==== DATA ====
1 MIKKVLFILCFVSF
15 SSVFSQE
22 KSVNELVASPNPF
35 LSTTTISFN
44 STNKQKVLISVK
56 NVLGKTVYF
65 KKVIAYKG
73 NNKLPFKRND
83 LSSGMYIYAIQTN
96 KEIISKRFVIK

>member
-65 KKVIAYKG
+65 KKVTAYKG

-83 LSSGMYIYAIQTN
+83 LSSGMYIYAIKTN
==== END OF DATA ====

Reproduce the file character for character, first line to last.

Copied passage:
1 MIKKVLFILCFVSF
15 SSVFSQE
22 KSVNELVASPNPF
35 LSTTTISFN
44 STNKQKVLISVK
56 NVLGKTVYF
65 KKVIAYKG
73 NNKLPFKRND
83 LSSGMYIYAIQTN
96 KEIISKRFVIK

>member
-65 KKVIAYKG
+65 KKVTAYKG

-83 LSSGMYIYAIQTN
+83 LSSGMYIYAIKTN